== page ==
PHOENIX — Around the University of Alabama, the likelihood of Mel Tucker leaving to become Georgia’s defensive coordinator is one of the worst-kept secrets around.
When I visited the Mal Moore Athletic Facility in Tuscaloosa on Wednesday for the Crimson Tide’s very regimented media news conference, more than one of Bama’s regular beat guys asked me if I was going to ask Nick Saban if Tucker was coming to Georgia. I said I’d try but I had to get in my questions about Kirby Smart first.
Turns out, the way Alabama sets up its news conferences, with a room full of dozens of reporters raising their hands to get a microphone handed to them to ask a question, I got one question in with Saban and one with Smart before time was up and they exited out the door and back into the restricted confines of the coaches’ offices. Neither question was about Tucker. Remarkably, nobody else asked about it.
Today, somebody is finally reporting as fact what we and others have long been alluding “a likely possibility.” Bruce Feldman of FoxSports.com, citing “a source,” said Tucker is joining Smart at Georgia as his defensive coordinator.
I haven’t been able to get anybody with direct knowledge to confirm it, but I believe it to be true. And, if so, it’s a great get for Smart and the Bulldogs.
Tucker, 42, is an extremely experienced and successful defensive coach. A defensive back for the Wisconsin Badgers in college, Tucker brings 10 years of NFL coaching experience to the table — including seven as a defensive coordinator — and has worked for eight years in the college ranks as well, not including starting out with Saban as a graduate assistant at Michigan State.
Tucker has been back with Saban for a year in this latest stint. He joined the Crimson Tide as defensive backs coach assistant head coach last January after spending the previous two seasons as defensive coordinator of the Chicago Bears. Tucker was previously defensive coordinator for the Jacksonville Jaguars (2009-12) and was Jacksonville’s interim head coach for the final five games of his last season there. He also coached DBs for the Cleveland Browns from 2005-08, the last season there as defensive coordinator.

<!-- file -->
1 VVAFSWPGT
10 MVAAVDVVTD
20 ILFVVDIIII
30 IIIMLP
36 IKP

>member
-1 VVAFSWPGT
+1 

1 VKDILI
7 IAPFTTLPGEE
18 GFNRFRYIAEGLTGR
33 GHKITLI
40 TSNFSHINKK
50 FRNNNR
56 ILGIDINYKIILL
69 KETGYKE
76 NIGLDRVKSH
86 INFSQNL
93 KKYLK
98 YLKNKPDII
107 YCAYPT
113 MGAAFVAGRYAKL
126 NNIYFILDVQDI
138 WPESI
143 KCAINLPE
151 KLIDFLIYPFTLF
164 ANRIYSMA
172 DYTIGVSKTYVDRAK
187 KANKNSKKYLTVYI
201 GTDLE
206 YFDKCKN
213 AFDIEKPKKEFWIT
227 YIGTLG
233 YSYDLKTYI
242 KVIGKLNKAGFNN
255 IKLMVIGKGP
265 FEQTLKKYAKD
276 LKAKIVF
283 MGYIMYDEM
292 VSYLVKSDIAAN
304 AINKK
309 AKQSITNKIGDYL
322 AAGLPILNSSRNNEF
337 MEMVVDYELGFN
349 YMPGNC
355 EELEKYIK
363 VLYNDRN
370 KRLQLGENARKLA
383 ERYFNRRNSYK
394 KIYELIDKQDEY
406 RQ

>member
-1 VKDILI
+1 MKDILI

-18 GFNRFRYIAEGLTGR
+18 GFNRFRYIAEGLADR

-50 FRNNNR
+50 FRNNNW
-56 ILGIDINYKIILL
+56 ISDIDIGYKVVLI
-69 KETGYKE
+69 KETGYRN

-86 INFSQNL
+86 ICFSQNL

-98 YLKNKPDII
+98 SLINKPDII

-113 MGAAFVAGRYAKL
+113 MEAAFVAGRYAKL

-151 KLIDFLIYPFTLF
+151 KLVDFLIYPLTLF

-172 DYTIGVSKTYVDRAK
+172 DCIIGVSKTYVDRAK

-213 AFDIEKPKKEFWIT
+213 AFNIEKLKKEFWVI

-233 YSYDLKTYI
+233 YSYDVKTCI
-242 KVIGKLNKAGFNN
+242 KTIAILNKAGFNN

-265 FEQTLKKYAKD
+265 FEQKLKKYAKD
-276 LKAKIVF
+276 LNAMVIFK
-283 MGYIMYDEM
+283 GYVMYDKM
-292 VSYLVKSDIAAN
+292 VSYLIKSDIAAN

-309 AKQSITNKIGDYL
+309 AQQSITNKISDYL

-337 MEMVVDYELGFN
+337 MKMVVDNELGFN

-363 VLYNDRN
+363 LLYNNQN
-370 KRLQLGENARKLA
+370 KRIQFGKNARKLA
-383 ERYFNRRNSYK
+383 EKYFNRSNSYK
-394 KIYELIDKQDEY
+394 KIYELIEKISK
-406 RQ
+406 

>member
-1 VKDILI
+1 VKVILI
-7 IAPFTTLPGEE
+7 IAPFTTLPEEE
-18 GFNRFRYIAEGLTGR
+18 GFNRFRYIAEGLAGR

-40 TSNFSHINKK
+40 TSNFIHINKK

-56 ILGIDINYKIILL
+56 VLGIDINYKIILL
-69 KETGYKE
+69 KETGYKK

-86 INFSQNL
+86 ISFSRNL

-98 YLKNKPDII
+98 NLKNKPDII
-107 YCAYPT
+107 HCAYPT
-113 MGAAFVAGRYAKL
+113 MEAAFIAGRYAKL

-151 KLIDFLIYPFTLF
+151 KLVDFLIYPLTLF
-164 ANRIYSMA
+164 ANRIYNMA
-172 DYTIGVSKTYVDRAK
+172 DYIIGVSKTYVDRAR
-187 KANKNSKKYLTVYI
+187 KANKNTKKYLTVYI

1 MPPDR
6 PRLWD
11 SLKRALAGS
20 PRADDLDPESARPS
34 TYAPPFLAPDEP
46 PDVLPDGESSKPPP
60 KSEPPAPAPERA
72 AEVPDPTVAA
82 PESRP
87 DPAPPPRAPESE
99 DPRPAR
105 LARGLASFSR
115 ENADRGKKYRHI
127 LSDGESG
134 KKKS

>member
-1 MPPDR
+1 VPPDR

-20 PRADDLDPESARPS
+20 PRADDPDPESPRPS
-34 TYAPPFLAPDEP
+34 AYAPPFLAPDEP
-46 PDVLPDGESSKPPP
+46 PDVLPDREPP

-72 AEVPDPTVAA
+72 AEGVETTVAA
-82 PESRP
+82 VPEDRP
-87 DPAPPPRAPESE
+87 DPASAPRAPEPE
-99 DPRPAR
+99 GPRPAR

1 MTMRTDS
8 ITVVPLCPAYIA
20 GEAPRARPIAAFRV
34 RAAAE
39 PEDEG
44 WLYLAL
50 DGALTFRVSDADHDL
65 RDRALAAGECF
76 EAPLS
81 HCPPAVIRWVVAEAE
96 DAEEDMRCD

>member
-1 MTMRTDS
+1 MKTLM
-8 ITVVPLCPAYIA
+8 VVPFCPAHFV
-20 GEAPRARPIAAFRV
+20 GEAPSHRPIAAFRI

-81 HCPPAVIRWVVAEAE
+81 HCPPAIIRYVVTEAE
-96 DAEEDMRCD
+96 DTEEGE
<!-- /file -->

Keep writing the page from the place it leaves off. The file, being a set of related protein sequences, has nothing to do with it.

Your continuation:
In addition to Smart, Tucker is given much credit for the job Alabama has done in the secondary this season. With the Crimson Tide replacing their top three safeties from 2014 and absent their usual All-America cornerbacks, they have managed to allow just 186 yards a game passing this season, which is 18th nationally.
“I thought Mel was one of the least spoken-about improvements in the Alabama football team this year,” said Gary Danielson, SEC football lead analyst for CBS Sports. “He took more of an NFL style approach to their secondary. In the NFL, you have to have your safeties be able to go out and cover slots. It’s hard to be a ‘box’ safety if you can’t cover. Frankly, Georgia’s done that very well in the past.
“However, I thought Mel Tucker brought one more thing to it: Those corners that Alabama is playing with, and they play four to six of them. Their big game of the year was against LSU and the big question was whether those corners would be willing to hit. And LSU challenged them to play in the box and they all did. And that’s straight from the toughness that Mel Tucker brought to the table.”
Apparently this deal has been done for a while, pretty much since Jeremy Pruitt left Georgia to become Alabama’s defensive coordinator. That’s a job one could understand Tucker, with his background, might expect to get.
But the word in the coaching ranks is that Saban was pretty upset about the news of Smart leaving for the Georgia job before the SEC championship game and didn’t want anymore outside distractions before the College Football Playoffs. The Crimson Tide (13-1), with Smart and Tucker still calling shots, takes on Clemson (14-0) in the championship game here Monday night.